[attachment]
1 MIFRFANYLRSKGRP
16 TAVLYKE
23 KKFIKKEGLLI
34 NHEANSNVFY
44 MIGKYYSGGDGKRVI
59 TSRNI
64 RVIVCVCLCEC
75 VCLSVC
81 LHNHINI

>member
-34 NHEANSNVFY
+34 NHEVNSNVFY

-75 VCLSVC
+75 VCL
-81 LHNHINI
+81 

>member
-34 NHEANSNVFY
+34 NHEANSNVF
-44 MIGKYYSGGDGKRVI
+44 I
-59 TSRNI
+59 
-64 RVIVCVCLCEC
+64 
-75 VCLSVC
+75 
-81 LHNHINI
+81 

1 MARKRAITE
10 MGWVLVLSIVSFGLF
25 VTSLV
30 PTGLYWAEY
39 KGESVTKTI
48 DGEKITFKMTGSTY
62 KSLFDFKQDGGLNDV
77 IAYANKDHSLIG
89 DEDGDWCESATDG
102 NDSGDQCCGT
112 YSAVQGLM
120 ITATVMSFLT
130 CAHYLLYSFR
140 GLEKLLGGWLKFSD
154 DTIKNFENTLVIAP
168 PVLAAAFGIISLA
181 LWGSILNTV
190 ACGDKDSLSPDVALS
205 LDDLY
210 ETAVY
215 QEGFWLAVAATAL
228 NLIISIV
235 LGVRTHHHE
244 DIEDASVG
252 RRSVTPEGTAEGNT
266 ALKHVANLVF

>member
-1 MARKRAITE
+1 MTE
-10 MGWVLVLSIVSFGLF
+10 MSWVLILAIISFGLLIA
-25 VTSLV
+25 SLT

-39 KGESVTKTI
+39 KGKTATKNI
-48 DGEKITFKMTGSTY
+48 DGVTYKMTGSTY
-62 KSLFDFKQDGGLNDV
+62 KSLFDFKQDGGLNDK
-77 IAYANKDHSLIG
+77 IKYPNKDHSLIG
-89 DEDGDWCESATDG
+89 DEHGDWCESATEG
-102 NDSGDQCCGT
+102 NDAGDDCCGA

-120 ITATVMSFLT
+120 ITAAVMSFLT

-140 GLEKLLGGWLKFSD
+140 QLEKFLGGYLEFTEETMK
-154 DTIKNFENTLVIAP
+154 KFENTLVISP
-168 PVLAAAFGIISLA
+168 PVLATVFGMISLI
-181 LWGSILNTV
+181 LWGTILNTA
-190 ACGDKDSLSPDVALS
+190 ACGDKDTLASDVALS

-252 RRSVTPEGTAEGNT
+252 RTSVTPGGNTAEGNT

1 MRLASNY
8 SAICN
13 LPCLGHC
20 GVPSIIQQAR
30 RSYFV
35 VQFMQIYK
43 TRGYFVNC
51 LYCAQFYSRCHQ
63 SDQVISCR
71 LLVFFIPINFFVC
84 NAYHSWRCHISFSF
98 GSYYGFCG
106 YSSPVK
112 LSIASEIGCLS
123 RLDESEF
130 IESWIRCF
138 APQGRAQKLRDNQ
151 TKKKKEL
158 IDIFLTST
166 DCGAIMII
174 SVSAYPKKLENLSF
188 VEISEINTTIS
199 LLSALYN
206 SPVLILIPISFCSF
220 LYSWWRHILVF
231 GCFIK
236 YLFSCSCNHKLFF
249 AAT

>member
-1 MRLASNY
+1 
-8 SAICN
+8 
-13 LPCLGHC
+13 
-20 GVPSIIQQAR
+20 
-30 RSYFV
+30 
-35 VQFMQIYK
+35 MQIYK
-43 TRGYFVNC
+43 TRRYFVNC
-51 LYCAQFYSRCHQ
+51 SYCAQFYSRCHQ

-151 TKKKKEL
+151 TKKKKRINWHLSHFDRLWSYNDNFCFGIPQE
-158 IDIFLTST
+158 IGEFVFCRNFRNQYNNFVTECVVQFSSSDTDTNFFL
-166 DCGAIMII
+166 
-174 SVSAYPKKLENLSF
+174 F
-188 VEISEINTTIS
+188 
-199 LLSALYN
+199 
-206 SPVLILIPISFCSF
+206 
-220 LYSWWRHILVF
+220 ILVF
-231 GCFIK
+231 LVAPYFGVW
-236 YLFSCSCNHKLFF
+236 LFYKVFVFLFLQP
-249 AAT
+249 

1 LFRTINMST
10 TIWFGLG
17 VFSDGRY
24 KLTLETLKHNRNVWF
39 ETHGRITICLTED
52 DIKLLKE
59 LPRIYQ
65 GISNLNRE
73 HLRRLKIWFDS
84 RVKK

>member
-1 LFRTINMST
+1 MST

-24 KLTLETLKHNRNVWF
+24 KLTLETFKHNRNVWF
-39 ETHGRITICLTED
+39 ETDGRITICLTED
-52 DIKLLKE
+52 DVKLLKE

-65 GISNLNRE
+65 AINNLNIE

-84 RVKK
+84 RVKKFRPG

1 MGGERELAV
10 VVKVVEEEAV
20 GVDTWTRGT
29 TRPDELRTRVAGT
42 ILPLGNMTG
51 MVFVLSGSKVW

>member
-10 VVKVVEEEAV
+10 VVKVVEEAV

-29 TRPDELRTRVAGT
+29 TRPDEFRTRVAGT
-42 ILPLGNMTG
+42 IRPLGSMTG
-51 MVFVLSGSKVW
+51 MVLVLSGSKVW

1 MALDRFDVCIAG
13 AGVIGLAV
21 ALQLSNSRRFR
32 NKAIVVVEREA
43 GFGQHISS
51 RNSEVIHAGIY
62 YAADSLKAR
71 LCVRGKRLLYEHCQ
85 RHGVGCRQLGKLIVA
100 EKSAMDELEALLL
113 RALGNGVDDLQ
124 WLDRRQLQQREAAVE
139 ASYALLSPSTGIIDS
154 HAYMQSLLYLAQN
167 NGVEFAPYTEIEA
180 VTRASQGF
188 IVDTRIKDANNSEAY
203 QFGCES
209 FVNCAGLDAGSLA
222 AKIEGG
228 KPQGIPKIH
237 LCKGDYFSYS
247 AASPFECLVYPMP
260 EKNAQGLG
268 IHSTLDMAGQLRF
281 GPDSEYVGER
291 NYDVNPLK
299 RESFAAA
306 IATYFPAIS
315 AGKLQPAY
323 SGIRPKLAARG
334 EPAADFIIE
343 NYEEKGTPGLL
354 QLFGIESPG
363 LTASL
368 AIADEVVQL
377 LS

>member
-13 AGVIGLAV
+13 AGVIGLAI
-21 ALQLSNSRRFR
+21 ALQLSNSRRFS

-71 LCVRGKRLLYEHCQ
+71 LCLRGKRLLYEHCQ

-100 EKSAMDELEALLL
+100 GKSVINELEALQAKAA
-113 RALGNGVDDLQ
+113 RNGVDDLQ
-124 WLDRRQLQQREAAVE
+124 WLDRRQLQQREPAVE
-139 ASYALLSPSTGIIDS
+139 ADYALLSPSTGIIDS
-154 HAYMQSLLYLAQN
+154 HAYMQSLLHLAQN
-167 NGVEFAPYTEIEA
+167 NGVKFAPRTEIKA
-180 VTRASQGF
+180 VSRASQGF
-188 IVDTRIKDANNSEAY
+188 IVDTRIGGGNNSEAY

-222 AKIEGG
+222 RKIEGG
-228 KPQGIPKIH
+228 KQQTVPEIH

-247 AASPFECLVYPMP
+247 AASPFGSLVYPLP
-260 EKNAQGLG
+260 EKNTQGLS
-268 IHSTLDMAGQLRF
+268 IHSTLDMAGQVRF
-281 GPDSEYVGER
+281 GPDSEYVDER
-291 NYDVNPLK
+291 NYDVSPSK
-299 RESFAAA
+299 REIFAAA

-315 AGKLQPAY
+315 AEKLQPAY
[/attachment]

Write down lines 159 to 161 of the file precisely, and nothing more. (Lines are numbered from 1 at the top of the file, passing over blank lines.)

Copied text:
24 KLTLETLKHNRNVWF
39 ETHGRITICLTED
52 DIKLLKE